Many of the veterans who come home from combat zones by the thousands with high rates of mental illness, as well as the clinicians treating them, face barriers to achieving effective outcomes. Today, host Dr. Ayanna Howard is joined by Rosa Arriaga, a senior research scientist in the School of Interactive Computing, whose new grant from the National Science Foundation aims to take this challenge head-on. What are the challenges to effective care of patients facing PTSD or other chronic illnesses? Can usable computational tools be the key to improving the effectiveness and efficiency of treatment? Why is it important that we in the computing community continue to think about how our technologies work for people in the real world?
In recent years, as computing as become central to most fields of study, so too has the education and research being performed in Georgia Tech’s College of Computing. One person who has been here through it all is Charles Isbell, the new John P. Imlay Jr. Dean of Computing. We chat with Dean Isbell about the importance of maintaining an interdisciplinary approach to research, the potential challenges facing computer science education and computing as a whole in the coming years, and why equity is the tie that binds all we do toward a fruitful future of computing.
When Zvi Galil, the outgoing John P. Imlay Jr. Dean of Computing, came to Georgia Tech in 2010, there was no such thing as OMSCS. True online degree programs were still a dream, AI teaching assistants unnecessary, and the College of Computing, while excellent, in many ways mirrored its peers in higher education. Over nearly a decade that he has led the College, however, it has experienced dramatic growth both in size and reputation. As he prepares for the final month of his deanship at the College of Computing, we chat with Dean Galil about what brought him to Georgia Tech, his mission and how he fulfilled it, and, of course, the world-renowned online degree program for which he will be most remembered.
In the late 1990s, the United States saw a sharp increase in the number of opioid overdose deaths – rising by nearly 600 percent between 1999 and 2017, according to data provided by the CDC. It has, appropriately, been labeled an epidemic, and in 2018 the country’s life expectancy dropped for the third consecutive year, reflecting the ongoing drug crisis and rising suicide rates. As researchers and clinicians continue to examine the quality of different approaches to treatment, many seeking recovery have taken matters into their own hands. Our guest, School of Interactive Computing Ph.D. student Stevie Chancellor, will present a paper on this subject next week at the ACM Conference on Human Factors in Computing Systems in Glasgow, Scotland. What exactly do these addiction support communities entail? What alternative strategies are people pursuing in recovery, and why? How can we ensure that clinicians are well-informed about the types of self-treatments being used outside of their care?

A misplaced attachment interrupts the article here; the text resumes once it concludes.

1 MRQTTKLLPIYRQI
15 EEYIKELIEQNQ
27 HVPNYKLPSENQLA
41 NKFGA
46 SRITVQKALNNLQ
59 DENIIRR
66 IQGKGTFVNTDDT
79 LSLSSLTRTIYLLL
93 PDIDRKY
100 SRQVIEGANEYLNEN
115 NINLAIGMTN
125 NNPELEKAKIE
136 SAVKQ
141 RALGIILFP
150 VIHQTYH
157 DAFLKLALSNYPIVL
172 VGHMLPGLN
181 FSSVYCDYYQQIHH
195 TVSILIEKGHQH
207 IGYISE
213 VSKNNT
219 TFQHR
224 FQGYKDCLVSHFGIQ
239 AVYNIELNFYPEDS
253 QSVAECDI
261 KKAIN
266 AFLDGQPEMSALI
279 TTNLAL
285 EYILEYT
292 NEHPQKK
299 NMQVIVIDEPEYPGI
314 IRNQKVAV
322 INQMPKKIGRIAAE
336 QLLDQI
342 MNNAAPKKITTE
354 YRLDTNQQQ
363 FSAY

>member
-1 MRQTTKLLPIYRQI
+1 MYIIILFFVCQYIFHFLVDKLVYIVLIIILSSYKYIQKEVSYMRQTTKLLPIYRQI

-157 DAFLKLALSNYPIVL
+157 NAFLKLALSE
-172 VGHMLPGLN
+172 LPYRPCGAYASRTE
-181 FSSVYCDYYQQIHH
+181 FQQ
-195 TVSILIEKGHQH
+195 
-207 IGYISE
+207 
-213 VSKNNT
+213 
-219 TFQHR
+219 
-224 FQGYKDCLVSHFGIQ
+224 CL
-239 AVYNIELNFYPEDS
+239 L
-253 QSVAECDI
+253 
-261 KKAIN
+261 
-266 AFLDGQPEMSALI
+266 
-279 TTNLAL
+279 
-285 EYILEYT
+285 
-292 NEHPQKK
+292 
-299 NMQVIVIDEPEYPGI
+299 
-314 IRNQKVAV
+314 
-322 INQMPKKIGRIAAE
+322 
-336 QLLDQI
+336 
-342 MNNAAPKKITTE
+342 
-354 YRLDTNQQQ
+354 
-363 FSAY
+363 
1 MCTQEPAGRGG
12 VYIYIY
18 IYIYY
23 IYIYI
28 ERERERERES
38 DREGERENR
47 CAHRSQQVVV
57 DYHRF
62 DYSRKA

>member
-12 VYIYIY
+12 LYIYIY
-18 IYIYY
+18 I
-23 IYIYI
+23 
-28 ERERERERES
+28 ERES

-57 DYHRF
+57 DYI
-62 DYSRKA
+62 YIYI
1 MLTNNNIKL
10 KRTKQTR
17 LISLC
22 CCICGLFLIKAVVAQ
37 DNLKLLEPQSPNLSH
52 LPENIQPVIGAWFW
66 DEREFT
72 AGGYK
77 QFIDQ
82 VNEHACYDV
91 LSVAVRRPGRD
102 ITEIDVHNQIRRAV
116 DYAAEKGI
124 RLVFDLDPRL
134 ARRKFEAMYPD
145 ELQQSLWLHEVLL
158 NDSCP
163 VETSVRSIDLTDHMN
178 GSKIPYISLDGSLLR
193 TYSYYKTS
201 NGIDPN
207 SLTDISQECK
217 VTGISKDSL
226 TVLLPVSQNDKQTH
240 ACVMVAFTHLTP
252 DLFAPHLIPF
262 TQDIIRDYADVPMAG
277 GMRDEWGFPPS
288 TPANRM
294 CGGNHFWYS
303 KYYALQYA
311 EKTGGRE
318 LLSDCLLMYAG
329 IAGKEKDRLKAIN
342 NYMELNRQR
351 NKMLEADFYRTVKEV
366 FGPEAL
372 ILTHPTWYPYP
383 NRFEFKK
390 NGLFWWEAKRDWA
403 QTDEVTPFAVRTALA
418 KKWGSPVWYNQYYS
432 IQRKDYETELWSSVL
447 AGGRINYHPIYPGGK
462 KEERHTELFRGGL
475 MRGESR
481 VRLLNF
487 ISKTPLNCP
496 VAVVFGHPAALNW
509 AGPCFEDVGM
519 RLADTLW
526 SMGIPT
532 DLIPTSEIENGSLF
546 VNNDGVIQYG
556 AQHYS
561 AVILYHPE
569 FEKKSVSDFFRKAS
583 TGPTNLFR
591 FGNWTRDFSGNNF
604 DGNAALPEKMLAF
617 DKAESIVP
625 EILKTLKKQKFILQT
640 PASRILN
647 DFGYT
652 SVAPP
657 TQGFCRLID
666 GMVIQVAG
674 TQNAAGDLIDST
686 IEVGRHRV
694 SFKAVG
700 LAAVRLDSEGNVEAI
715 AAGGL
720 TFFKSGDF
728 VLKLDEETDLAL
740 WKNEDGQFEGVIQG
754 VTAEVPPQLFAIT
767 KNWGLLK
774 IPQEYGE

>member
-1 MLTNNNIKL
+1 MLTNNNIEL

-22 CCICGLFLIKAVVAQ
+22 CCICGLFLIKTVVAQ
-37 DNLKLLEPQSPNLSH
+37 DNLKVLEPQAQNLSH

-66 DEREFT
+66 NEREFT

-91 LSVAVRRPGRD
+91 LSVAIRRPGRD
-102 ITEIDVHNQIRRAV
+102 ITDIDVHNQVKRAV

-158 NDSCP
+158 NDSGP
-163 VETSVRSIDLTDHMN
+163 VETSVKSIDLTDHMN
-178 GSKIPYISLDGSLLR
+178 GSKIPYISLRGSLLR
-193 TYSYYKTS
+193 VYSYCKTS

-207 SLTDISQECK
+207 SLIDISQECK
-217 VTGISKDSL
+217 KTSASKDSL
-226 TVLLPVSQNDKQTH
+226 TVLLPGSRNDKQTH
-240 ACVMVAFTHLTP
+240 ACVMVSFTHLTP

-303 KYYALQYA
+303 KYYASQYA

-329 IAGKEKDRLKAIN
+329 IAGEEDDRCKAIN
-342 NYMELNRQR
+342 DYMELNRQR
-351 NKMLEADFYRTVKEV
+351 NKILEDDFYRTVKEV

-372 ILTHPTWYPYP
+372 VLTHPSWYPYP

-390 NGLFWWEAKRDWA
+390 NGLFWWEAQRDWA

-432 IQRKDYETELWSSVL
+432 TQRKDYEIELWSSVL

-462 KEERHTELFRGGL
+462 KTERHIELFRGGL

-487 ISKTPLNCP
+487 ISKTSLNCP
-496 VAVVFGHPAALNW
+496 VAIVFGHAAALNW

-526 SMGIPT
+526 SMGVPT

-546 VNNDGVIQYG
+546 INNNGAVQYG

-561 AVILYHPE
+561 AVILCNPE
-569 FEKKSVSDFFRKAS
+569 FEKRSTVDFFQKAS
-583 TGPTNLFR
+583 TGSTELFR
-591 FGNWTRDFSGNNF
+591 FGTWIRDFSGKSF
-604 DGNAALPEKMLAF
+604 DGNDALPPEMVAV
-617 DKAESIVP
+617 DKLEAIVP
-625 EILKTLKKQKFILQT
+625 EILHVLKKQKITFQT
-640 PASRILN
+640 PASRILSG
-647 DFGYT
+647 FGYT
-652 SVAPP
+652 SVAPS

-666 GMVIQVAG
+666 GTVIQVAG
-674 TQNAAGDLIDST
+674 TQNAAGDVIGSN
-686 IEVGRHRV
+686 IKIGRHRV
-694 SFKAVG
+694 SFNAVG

In the late 1990s, Professor Gregory Abowd of Georgia Tech’s School of Interactive Computing developed a tool to allow people to collect and reflect upon memories over a long period of time. Motivated by his father’s collection of 30 years worth of videos, Gregory wanted to create something that assisted in annotating and searching videos to create short memories. Around 2002, he began using this for his own family memories and made a discovery while watching one of the videos. His oldest son, who was then 5 years old and already diagnosed with autism, demonstrated stark differences in behavior and communication between videos at 18 months and others at 26 months. Amazed by what he saw in the videos, Gregory began to consider other more serious applications of this memory-capturing tool. In the coming years, it would become a key research initiative for Gregory and others at Georgia Tech.